Wednesday, March 31, 2010

Appraisal Scope Question for Agile Development

I am preparing for an appraisal coming up in a few months and I have run into an interesting question that I would like to ask you about.

Some of the projects in the Organizational Unit (OU) follow an Agile method for development. It is really a modified combination of SCRUM and XP. One of the questions they asked me was whether they would have to provide evidence for all of the Process Areas (PAs) in the scope of the appraisal? I was perplexed by this question because it seemed rather obvious to me, so I replied "of course." But this question stuck in the back of my mind so I dug into the SCAMPI Method Definition Document (MDD) for more clarification.

From the MDD, Method Assumptions and Design Principles, page I-19 and I-20: "The extent to which an organizational unit has implemented appraisal reference model practices can be determined only by considering, in aggregate, the extent to which those practices are implemented within the organizational unit by project and support groups. This process, in turn, necessitates the consideration of objective evidence for each instantiation, for each model practice within the appraisal scope."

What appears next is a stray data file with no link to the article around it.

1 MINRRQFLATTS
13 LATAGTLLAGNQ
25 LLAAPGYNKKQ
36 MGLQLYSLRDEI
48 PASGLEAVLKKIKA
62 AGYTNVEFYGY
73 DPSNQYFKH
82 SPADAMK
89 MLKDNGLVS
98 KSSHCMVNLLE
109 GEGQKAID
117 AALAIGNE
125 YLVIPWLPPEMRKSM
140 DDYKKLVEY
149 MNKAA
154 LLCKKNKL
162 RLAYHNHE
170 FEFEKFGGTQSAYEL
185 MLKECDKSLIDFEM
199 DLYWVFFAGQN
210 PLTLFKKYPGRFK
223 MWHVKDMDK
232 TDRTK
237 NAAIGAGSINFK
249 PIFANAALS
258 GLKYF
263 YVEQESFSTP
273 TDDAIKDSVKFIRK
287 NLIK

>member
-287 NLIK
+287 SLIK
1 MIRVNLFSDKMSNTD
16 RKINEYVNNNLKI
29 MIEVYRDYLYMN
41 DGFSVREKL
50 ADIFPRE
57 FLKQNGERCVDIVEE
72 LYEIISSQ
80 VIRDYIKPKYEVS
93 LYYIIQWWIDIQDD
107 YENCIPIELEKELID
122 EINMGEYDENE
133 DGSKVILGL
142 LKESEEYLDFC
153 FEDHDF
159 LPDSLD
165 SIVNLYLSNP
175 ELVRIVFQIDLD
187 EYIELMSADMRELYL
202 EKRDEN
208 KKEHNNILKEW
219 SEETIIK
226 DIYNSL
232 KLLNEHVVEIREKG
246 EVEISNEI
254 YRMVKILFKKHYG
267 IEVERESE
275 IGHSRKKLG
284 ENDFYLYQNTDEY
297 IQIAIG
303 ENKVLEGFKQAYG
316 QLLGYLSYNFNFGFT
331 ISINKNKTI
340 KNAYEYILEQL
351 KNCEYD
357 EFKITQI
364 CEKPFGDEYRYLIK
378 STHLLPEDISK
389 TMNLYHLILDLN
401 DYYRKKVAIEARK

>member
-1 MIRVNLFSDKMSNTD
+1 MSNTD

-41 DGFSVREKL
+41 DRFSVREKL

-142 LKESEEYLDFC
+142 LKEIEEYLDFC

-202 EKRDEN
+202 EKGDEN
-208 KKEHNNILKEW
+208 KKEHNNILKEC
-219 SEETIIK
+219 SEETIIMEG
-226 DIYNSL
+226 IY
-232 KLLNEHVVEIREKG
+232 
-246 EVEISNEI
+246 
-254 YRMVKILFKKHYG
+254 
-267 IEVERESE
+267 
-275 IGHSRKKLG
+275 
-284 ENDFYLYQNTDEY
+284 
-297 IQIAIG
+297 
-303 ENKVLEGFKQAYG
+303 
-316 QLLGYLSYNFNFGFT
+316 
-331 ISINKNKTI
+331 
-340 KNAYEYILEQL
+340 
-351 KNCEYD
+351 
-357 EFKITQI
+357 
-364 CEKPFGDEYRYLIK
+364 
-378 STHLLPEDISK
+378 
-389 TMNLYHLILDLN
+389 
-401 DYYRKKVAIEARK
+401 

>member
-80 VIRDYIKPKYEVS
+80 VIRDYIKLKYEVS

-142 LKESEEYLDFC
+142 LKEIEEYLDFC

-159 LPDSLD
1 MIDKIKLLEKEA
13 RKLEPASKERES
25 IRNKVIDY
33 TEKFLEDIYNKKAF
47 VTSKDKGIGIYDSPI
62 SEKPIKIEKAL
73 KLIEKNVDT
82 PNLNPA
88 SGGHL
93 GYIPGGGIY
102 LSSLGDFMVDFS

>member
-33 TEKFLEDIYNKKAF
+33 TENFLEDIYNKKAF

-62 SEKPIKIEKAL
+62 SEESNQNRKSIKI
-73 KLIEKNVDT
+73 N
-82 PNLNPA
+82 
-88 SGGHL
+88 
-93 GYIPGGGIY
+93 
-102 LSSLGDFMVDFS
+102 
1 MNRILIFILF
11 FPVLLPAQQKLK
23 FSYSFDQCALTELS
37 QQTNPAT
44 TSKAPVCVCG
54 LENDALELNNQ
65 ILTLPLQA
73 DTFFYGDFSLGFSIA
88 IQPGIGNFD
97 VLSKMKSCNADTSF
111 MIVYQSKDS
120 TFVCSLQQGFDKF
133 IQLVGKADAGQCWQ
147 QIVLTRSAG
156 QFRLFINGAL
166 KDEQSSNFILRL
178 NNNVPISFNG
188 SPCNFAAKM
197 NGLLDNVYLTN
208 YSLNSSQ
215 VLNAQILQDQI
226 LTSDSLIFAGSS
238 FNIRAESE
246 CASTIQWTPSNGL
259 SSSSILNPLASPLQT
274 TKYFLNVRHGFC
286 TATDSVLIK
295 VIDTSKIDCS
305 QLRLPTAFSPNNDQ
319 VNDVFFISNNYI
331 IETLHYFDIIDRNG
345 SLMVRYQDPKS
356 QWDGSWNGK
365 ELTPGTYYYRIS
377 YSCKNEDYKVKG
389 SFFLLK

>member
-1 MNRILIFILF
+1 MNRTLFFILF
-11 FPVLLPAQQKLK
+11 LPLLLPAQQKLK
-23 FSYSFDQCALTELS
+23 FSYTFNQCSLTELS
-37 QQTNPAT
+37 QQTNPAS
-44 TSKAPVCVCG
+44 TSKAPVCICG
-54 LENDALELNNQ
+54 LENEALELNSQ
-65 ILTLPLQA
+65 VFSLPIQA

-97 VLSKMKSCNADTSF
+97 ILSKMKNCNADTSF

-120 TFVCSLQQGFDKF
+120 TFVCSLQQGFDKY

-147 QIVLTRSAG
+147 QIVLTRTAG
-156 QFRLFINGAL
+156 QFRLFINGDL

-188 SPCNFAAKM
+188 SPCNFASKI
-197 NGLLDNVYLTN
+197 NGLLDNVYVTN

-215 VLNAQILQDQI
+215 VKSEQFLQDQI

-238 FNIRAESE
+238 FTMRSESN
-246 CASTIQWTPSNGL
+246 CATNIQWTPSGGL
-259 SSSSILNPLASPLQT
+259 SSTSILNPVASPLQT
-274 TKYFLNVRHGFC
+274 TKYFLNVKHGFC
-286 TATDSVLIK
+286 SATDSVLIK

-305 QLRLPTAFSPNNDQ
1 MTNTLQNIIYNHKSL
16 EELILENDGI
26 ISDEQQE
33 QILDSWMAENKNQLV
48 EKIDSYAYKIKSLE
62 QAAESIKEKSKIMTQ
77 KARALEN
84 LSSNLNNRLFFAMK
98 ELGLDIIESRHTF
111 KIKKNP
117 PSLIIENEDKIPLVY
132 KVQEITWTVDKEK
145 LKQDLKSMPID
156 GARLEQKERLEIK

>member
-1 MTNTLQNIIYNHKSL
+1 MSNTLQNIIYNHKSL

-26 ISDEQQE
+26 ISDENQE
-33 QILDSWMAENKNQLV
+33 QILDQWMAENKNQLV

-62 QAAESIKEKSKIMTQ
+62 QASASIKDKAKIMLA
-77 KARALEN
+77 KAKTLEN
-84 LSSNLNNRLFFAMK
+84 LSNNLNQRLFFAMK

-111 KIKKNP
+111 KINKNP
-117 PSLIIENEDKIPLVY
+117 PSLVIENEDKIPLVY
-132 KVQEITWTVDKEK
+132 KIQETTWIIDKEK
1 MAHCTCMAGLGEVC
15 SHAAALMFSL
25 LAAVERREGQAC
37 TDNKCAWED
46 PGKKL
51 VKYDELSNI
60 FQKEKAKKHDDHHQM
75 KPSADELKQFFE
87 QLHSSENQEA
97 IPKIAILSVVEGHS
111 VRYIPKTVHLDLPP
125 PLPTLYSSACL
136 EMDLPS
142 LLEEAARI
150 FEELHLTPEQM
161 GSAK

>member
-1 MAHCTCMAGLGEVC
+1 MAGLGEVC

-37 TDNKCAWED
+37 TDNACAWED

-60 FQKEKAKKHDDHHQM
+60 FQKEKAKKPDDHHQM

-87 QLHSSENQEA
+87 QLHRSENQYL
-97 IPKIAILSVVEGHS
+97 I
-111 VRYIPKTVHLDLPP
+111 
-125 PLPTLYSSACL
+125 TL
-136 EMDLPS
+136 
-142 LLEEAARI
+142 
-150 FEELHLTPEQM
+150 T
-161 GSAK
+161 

This seems fairly clear to me, we must examine objective evidence for all practices of all instantiations within the scope of the appraisal. However, under the process definition in part 2 of the MDD you can find less convincing information under the Parameters and Limits section of 1.1.3 Determine Appraisal Scope. "Sample projects and support groups selected to form the organizational scope (i.e., the combination of focus and non-focus projects and support functions) must represent all critical factors identified for the organizational unit to which the results will be attributed." So it seems that as long as the combination of all focus and non-focus projects represent all the critical factors it should be sufficient. I know, critical factors are different from the PAs in the model scope. :-)

Also, in Parameters and Limits it clearly states: "Focus projects must provide objective evidence for every PA within the model scope of the appraisal..." "Non-focus projects must provide objective evidence for one or more PAs within the model scope of the appraisal..." So it seems that if an Agile project was a non-focus project they would not have to provide evidence for all PAs. Do you think this is correct?